Take the time and read this article posted last week in The Washington Post. Let us know your thoughts…
Check out today’s Wall Street Journal article on the frequency, harm, and cost of medical misdiagnosis. Diagnostic problems are more common than other medical mistakes, and adversely affect 160,000 patients each year. Diagnostic dilemmas in the evaluation, diagnosis and treatment of spinal disorders, in particular, are very common, underscoring the need to obtain a second opinion to verify the diagnosis and treatment plan before you undergo spine surgery.
Some researchers suggest the best solution isn’t to flood doctors with information but to provide a second set of eyes to find things they may have missed.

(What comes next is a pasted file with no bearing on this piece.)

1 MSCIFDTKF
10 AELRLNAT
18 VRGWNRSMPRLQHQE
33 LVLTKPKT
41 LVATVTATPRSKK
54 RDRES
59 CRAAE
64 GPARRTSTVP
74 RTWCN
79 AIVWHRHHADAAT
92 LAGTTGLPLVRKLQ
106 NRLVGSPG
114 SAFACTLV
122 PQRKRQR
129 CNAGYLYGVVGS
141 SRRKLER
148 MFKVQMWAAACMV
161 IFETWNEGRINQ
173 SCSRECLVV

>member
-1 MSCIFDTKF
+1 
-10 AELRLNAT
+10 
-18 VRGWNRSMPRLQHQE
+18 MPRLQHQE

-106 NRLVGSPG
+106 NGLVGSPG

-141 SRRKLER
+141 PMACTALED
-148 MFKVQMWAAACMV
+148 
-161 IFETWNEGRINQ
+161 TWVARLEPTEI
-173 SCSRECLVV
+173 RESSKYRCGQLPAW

To read the full article click here
This article from the Washington Post points out that unfortunately many spine procedures including fusions are being done unnecessarily. Now more than ever, second opinions can prove to be invaluable. Check out this article and share your thoughts with us.
More than 465,000 spinal fusions were performed in the United States in 2011, according to government data, and some experts say that a portion of them — perhaps as many as half — were performed without good reason.
Laser spine surgery can seem like a quick and easy fix. Studies show the benefits are small and short lived. A second opinion is highly recommended.
Too often, we get asked by our patients about laser spine surgery and whether or not these institutes really offer benefit. Read this article and decide for yourself.
“Even in studies showing some benefit, the benefit is small and doesn’t last that long,” Chou said. Nerve endings can regenerate over time. It’s difficult to find a clinical basis for Laser Spine’s procedures, he said. “It sounds like a shotgun approach.”
To read the entire article by David Armstrong click here
Although laser spine surgery has received lots of press over the past few years, we at SOS believe that it can often do more harm than good.